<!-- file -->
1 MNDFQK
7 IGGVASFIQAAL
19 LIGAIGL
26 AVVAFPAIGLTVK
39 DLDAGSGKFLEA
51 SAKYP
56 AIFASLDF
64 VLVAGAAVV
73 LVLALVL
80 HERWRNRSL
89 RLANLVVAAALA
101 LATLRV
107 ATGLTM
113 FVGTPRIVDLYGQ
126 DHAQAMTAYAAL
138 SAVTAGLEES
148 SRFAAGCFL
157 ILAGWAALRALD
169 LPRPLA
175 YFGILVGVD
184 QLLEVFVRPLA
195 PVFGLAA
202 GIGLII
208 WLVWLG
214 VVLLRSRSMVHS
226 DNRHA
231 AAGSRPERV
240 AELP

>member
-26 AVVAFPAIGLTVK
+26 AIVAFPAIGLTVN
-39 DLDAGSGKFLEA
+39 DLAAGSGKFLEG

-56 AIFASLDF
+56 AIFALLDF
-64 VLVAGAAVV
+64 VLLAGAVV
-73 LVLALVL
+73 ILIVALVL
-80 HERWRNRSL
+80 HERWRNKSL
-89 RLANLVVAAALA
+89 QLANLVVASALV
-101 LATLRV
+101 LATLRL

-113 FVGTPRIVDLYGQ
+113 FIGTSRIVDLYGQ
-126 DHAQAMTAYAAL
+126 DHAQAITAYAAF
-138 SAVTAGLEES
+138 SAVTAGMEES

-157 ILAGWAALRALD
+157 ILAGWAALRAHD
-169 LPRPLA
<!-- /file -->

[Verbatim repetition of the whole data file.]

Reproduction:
1 MNDFQK
7 IGGVASFIQAAL
19 LIGAIGL
26 AVVAFPAIGLTVK
39 DLDAGSGKFLEA
51 SAKYP
56 AIFASLDF
64 VLVAGAAVV
73 LVLALVL
80 HERWRNRSL
89 RLANLVVAAALA
101 LATLRV
107 ATGLTM
113 FVGTPRIVDLYGQ
126 DHAQAMTAYAAL
138 SAVTAGLEES
148 SRFAAGCFL
157 ILAGWAALRALD
169 LPRPLA
175 YFGILVGVD
184 QLLEVFVRPLA
195 PVFGLAA
202 GIGLII
208 WLVWLG
214 VVLLRSRSMVHS
226 DNRHA
231 AAGSRPERV
240 AELP

>member
-26 AVVAFPAIGLTVK
+26 AIVAFPAIGLTVN
-39 DLDAGSGKFLEA
+39 DLAAGSGKFLEG

-56 AIFASLDF
+56 AIFALLDF
-64 VLVAGAAVV
+64 VLLAGAVV
-73 LVLALVL
+73 ILIVALVL
-80 HERWRNRSL
+80 HERWRNKSL
-89 RLANLVVAAALA
+89 QLANLVVASALV
-101 LATLRV
+101 LATLRL

-113 FVGTPRIVDLYGQ
+113 FIGTSRIVDLYGQ
-126 DHAQAMTAYAAL
+126 DHAQAITAYAAF
-138 SAVTAGLEES
+138 SAVTAGMEES

-157 ILAGWAALRALD
+157 ILAGWAALRAHD
-169 LPRPLA